Unfortunately despite this meaning some travel passengers booked and paid for will now be taken away and effevtively ‘auctioned’ off to others, BA and the nomperforming airports have got it sewn up to classify as ATC requiring this and not their own attempts to reduce staff pay packages that have backfired on them.

    I hope you’ve all got decent travel insurance because the knock-on effects of this could be very costly for some people.

    • Allan says:

      How are they managing to call it an ATC restriction at this short notice?

    • Stu N says:

      LadyLondon, I usually enjoy your contributions but you seem to have taken a bit of a flier on this one.

      From the article:
      “Whilst travel agents have been blocked entirely from selling tickets, some availability remains bookable because this is the only way that agents can rebook.”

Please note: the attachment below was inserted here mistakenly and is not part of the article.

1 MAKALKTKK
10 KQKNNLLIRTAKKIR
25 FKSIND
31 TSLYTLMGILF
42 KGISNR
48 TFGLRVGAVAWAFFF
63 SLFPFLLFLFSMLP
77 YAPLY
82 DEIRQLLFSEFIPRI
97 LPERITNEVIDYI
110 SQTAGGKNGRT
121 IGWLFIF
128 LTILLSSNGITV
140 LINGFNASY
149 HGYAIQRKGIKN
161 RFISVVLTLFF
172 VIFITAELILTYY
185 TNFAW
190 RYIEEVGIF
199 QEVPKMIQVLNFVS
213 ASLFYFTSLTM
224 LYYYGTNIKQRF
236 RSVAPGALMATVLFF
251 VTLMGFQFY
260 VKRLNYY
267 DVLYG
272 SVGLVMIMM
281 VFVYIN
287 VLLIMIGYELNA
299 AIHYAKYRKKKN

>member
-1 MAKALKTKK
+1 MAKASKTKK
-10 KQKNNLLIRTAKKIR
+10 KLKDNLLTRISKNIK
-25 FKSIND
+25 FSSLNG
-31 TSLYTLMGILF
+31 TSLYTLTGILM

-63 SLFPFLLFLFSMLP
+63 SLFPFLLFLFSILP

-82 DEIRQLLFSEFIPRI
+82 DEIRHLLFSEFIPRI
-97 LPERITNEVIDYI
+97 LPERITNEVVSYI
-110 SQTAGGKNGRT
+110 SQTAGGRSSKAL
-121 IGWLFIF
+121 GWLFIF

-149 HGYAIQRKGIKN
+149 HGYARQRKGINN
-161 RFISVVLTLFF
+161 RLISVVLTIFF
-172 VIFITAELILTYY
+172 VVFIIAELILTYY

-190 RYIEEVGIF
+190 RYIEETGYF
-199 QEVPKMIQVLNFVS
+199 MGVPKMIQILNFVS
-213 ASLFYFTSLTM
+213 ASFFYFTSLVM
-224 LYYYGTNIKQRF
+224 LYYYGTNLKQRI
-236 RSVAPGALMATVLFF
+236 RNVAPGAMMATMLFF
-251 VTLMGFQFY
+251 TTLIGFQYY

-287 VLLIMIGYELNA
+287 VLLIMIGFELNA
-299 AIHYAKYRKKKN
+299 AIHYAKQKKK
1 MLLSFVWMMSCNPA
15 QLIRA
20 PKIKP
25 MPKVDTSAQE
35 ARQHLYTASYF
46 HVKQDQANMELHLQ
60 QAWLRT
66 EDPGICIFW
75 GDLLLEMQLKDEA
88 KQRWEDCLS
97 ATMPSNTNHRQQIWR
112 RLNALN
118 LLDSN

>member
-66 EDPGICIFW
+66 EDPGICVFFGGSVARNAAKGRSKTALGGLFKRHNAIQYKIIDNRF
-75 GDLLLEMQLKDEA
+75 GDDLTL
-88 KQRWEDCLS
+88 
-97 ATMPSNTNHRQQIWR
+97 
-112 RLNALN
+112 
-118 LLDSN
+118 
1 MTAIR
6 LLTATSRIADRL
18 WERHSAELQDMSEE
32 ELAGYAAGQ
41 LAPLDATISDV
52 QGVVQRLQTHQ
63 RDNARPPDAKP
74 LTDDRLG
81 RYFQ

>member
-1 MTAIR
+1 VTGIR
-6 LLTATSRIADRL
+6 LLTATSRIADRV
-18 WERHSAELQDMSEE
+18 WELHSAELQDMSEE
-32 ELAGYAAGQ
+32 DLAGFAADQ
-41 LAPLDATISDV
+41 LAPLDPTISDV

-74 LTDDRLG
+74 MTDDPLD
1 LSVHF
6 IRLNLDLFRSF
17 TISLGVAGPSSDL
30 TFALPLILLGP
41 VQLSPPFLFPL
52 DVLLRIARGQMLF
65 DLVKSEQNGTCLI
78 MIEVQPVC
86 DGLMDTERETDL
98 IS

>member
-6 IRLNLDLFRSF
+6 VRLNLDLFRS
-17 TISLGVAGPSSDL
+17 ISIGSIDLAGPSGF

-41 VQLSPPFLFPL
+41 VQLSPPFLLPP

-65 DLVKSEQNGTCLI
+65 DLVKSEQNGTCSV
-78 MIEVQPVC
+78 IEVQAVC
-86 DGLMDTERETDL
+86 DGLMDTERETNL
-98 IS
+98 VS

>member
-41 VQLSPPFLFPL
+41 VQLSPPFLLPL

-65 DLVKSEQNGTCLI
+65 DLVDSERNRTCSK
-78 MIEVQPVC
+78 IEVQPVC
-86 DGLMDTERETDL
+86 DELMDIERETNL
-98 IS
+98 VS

BA are basically saying “We can’t rebook people if we have pulled all our inventory from the system so anything that is available is now full fare Y/ J to discourage new bookings”.

      • AirMax says:

        Thank you for interpreting it Stu. Not sure about GDS or NDC but it’s evident that they aren’t trying to sell more.

        • meta says:

          It’s the limitation of their IT. It is the way decided to design their IT and it’s deliberately designed like that. Nothing else. Just like their 12 month validity rule. It is just that. IATA systems allow all sorts of things in case of irregular operations, but BA is not using it and not training their agents to know about them.

          • Nick says: